Science & Society Picture Library via Getty Images

Originally published on Wed January 7, 2015 1:37 pm

Imagine, for a moment, that Albert Einstein's greatest contributions were kept secret at the highest levels of government. Imagine, for a moment, that while still relatively young, Einstein was prosecuted, shamed and driven to suicide for the inclinations of his affections. Imagine, for a moment, that in the wake of the secrecy, the shame and the suicide, you never knew Albert Einstein's name.

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Book Reviews
4:36 pm
Wed December 31, 2014

Book Review: 'Waking Up: A Guide To Spirituality Without Religion'

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13.7: Cosmos And Culture
10:25 am
Tue December 23, 2014

The Magic Of Christmas Eve Goes Beyond Religion

Shunyu Fan iStockphoto

Originally published on Tue December 23, 2014 4:32 pm

It was late at night one Christmas Eve in the mid-1980s — New York City was a still a murky mix of squalor and grandeur then — when I found myself stranded at a bus stop near 121rd Street after a botched reunion with an ex-girlfriend. The street was empty and quiet and peaceful in a way only Christmas Eve (or apocalyptic blizzards) can manifest.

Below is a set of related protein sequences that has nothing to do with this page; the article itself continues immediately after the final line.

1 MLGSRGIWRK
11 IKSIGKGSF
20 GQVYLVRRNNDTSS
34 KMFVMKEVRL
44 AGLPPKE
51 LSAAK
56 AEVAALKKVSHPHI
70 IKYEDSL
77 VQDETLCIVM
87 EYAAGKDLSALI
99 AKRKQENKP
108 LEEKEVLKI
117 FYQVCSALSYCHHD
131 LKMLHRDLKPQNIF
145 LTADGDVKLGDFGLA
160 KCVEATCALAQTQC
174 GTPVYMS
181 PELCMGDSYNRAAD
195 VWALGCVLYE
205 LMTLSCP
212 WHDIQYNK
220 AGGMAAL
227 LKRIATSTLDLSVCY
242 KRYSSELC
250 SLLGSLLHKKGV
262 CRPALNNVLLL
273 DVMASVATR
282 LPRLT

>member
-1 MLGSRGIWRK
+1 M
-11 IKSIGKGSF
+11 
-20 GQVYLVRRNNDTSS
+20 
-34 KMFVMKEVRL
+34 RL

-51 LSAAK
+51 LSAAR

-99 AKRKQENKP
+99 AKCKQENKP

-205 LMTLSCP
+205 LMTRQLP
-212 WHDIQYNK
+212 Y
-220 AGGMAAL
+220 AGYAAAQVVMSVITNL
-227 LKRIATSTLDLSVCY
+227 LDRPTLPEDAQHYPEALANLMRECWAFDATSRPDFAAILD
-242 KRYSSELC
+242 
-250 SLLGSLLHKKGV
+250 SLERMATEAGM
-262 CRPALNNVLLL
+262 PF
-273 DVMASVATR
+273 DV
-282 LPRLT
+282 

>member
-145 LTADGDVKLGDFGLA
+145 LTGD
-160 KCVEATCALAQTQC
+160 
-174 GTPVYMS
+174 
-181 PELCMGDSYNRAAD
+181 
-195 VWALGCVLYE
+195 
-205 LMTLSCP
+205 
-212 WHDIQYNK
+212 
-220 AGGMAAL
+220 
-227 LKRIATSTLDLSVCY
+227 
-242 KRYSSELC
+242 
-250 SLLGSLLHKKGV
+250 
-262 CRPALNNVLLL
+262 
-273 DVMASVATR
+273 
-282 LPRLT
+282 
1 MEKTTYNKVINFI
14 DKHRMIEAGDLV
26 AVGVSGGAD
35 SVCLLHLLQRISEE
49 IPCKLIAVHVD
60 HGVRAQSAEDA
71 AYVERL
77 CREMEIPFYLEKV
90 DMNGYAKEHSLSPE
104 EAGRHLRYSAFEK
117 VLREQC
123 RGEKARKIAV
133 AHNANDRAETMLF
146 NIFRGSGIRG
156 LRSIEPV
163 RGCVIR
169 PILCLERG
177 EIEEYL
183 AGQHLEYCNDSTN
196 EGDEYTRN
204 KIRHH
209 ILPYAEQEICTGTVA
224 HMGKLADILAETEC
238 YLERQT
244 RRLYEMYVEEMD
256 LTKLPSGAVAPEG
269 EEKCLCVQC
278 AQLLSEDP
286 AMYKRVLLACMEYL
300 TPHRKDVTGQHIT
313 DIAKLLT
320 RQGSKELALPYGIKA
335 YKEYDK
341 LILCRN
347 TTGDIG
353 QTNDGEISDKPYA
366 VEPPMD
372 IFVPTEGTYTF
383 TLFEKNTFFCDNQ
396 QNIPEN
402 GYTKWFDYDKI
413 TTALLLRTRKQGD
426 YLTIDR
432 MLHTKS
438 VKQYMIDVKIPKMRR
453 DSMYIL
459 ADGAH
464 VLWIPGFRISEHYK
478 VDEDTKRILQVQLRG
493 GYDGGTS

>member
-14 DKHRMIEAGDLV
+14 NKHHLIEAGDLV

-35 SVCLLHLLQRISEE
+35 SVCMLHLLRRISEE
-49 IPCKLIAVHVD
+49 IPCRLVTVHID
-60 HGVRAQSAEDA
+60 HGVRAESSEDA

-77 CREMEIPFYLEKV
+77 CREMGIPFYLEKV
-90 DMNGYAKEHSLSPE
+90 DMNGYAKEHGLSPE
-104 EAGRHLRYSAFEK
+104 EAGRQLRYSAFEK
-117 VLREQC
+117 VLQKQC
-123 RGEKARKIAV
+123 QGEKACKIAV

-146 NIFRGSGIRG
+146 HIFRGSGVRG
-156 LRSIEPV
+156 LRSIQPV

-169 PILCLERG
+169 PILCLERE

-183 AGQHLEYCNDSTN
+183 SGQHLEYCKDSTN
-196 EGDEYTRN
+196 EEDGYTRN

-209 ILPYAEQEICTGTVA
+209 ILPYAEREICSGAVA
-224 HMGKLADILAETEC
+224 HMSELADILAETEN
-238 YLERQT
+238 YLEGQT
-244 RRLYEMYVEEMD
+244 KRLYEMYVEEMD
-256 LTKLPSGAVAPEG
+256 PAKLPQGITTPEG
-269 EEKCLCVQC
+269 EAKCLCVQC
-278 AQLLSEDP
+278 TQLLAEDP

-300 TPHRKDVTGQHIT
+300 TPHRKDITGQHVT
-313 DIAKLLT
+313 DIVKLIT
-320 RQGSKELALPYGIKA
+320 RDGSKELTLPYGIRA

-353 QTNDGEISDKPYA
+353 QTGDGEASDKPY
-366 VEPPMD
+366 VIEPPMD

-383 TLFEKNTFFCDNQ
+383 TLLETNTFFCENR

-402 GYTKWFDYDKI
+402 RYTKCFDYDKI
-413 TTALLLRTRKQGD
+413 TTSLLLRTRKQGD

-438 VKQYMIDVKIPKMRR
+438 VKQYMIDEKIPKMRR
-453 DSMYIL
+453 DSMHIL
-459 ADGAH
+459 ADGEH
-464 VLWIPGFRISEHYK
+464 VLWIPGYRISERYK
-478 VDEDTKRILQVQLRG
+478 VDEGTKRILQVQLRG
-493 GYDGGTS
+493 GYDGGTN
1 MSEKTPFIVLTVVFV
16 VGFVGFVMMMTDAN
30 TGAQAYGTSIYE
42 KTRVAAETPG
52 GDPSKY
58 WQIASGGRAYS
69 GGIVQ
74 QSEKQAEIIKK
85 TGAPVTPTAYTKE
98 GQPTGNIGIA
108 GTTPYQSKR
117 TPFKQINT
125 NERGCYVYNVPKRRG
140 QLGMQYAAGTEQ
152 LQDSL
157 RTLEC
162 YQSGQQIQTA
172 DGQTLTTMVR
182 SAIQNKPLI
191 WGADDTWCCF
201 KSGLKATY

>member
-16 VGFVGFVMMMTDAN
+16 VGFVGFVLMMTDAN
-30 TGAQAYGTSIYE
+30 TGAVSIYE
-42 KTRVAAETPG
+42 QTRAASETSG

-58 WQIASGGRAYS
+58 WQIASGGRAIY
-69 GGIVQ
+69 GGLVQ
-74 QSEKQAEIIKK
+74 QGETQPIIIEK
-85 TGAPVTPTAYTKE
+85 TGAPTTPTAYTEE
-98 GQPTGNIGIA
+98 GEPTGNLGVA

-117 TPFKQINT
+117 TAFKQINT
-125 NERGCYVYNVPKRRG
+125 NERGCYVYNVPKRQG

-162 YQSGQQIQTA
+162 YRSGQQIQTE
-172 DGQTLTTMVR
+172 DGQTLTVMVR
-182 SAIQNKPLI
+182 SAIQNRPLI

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13.7: Cosmos And Culture
9:11 am
Tue December 16, 2014

Seeing Heaven: The Beauty of Cosmigraphics

1660: These depictions of the sun in a Ptolemaic, geocentric cosmos, and in the alternative, heliocentric scheme proposed by Copernicus, are from Andreas Cellarius's sumptuous Harmonia macrocosmica. The sun has expanded radically in size and its facial expression has acquired a solemnity in keeping with its enhanced stature. Note Cellarius's depictions of the moon, far smaller than Earth.
Courtesy of the University of Michigan Library

If I asked you to picture the universe in your head, you'd probably conjure up images of fiery stars and swirling galaxies.

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13.7: Cosmos And Culture
10:07 am
Tue December 9, 2014

Searching For Proof Of The Unseen

Do you wonder if the refrigerator light goes off when you shut the door?
Lisa Kimberly Getty Images/Flickr Select

Originally published on Tue December 9, 2014 4:31 pm

We human beings are curious by nature. Since the time we first began gathering around campfires to ward off the terrors of the night, some questions have haunted us like stubborn ghosts.